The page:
Physical plant staff explains university’s recycling practices

By MJ Cadman
Staff Writer

While daydreaming in class, a student peered out of his classroom and into the hallway, where he became interested in the actions of the student custodial worker outside.  

This worker came to empty the trash. He opened the container that had different sections for trash and recyclables.  

First, he emptied the trash into a larger trash bag. Rather than continuing to the next trash can, the worker proceeded to empty the recyclables into the same large trash can.  

Perplexed, the eyewitness could not help but wonder if Franciscan’s custodial staff actually separates trash and recyclables, or if all recyclables simply get emptied into trash cans. 

Franciscan University provides blue containers around the campus for students and faculty members to recycle. However, not everyone on campus is aware of what becomes of these papers, plastics and cans when the containers are emptied.  

Dave Owens, manager of grounds, said that Franciscan has been successfully recycling  on campus for many years.  

He added that there are recycling dumpsters behind the Physical Plant building, at Antonian Hall and in the loading dock behind the J.C. Williams Center and Finnegan Fieldhouse. 

Assisi Heights used to have recycling containers in the community building, but those had to be removed, Owens said. 

“I had to take those containers away because they (employees of the garbage disposal company) must dump the containers into their truck and the power lines will not allow me to place the containers within Assisi,” Owens said. 

Across campus, paper and comingle (plastic, metal and glass) are collected in clearly marked containers, Owens said. JB Green Team, which is based in Jefferson County, empties the containers on campus and the paper goes to a facility in Toronto.  

Though it’s evident that Franciscan University does recycle, the situation is more layered than it appears. 

“Our recycling must be clean of trash,” Owens said.  

If student workers see that the recycling bins contain garbage, the “recycling” must be considered trash because it cannot be added into the recycling dumpsters, Owens said.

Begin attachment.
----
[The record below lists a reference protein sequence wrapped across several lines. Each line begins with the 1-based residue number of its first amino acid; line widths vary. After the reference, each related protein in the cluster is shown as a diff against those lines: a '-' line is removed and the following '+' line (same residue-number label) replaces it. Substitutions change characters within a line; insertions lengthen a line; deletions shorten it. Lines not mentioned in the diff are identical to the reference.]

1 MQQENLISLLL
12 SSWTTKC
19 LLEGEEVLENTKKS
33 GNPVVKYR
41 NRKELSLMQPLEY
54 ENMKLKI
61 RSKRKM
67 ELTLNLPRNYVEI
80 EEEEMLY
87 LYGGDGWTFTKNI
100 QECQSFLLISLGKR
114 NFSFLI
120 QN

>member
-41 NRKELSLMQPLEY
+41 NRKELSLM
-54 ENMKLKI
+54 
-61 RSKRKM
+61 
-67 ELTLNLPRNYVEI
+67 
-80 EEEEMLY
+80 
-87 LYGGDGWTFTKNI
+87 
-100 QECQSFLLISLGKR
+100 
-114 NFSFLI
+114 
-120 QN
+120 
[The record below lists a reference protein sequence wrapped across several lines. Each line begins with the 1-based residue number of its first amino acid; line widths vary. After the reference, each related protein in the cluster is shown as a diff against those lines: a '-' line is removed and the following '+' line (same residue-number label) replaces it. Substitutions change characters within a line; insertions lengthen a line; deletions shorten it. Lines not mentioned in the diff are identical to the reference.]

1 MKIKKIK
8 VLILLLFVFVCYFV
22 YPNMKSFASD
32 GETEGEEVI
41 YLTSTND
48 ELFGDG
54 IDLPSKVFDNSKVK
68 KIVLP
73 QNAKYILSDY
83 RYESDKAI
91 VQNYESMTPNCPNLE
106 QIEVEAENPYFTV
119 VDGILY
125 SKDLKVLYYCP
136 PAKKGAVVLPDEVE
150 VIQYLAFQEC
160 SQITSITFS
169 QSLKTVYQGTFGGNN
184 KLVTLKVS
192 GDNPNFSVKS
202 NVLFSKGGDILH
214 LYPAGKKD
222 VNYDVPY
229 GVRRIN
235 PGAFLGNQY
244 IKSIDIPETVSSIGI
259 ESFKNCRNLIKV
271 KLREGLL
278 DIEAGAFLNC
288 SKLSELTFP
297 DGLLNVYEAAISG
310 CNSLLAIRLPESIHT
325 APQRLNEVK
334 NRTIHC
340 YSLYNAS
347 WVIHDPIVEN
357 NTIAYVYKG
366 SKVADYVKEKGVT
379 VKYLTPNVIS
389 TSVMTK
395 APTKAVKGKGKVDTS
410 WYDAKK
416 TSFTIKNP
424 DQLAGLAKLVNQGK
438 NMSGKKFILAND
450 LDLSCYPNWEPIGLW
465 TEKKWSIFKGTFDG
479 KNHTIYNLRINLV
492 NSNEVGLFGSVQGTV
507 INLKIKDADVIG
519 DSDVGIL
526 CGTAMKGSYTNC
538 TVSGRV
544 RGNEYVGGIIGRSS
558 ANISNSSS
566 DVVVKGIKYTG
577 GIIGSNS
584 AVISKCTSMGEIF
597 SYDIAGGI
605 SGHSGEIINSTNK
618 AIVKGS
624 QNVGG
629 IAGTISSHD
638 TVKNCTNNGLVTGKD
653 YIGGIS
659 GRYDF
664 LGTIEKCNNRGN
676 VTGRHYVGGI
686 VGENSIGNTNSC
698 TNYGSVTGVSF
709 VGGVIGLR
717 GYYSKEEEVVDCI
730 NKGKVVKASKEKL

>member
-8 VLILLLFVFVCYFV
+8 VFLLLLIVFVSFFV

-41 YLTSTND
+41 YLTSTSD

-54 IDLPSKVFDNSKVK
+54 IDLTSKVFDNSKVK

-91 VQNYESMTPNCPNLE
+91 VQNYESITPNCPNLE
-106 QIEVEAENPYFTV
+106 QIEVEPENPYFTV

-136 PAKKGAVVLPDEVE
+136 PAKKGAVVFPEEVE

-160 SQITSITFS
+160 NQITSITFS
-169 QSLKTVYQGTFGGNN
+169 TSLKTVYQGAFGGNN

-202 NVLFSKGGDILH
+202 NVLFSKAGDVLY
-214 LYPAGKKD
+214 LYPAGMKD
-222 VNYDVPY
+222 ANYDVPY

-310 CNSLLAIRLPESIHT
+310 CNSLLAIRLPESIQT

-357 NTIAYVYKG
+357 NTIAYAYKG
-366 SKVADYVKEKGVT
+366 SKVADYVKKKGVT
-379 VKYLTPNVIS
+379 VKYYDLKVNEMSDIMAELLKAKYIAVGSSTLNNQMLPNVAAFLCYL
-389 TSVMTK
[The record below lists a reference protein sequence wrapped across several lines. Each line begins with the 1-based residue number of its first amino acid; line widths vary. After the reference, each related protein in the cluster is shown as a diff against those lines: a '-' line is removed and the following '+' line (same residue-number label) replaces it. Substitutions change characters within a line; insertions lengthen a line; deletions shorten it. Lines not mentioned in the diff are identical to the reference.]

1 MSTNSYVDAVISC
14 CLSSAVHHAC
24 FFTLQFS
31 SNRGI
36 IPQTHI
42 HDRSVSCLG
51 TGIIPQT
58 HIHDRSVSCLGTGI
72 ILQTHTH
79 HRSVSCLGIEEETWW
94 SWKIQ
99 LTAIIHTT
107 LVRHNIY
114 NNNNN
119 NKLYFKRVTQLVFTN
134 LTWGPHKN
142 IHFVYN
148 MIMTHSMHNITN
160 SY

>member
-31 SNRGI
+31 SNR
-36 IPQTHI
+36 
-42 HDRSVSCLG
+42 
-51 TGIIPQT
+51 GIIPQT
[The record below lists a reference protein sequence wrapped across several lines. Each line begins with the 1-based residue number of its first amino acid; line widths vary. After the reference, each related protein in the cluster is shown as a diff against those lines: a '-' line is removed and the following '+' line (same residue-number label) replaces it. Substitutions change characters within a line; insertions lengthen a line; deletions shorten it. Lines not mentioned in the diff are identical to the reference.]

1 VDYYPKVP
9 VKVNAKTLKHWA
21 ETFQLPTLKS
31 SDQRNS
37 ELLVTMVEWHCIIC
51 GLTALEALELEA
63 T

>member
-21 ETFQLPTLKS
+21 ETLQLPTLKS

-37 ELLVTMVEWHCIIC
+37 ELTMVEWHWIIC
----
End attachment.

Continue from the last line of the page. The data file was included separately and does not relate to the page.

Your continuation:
Daniel Corbet, manager of custodial and safety services, works with recycling on campus and said he is aware of the rumors that Steubenville does not recycle. 

“While there is a technicality to that truth, the fact is that this rumor needs to get quashed,” Corbet said. “This technicality is that the city of Steubenville does not have a recycling facility.”  

The location has nothing to do with the university’s ability to recycle, Corbet said. 

Corbet added that he has been thinking of ways to encourage students to develop better recycling habits. 

“I am of the mindset that something needs to change on campus,” Corbet said. “I would love to get some student involvement and I think the flow of information and encouragement from a peer’s perspective would resonate better.” 

Corbet said, “The biggest change would need to be education and buy-in from everyone on campus.” 

Corbet said he is aware that trash and recyclables will still be mixed, but he wants to reduce this and will need help to do so. 

Corbet said posting easy-to-read signs near recycling bins, addressing the issue in dorm meetings and having a JB Green representative on campus on Earth Day would be beneficial. 

Corbet said, “Unfortunately, we have become a culture of convenience and all waste and recycling end up in the same bags.” 

“Here is a real example that happens too often: if we have a bag full of regular office paper and someone dumps an empty plastic Dunkin’ Donuts cup in the bag, we have to throw it all in the trash,” Corbet said. 

Corbet said if the trash-tainted recycling can is added into a recycling dumpster, the recycling company may trash the whole dumpster. 

“Dave Owens and I cannot afford to have our workers sorting through all of the recycling; there’s just too much, which is why we end up trashing the mixed bags,” Corbet added. 

Corbet provided information on common misunderstandings people make when recycling. Pizza boxes can be recycled if they are clean, Corbet said.  

“If it (a recyclable container) has touched food, it is trash,” Corbet said.  

If dirty containers are seen in a recycling bin, the whole container is considered trash, Corbet said. He added that if paper cups hold anything other than water, they are trash.  

Additionally, JB Green can only recycle certain plastics; these must be rinsed, and if they are not, they will be trashed, Corbet said. 

It is clear that the answer to the question of whether Franciscan University recycles is yes. However, cooperation from students and faculty is necessary if this effort to recycle is to be successful. 

Members of the university community are encouraged to make sure that no trash pollutes recycling containers and that food containers are rinsed before being recycled. With a little extra effort, Frannies can make St. Francis of Assisi—the nature-loving patron of the university—proud.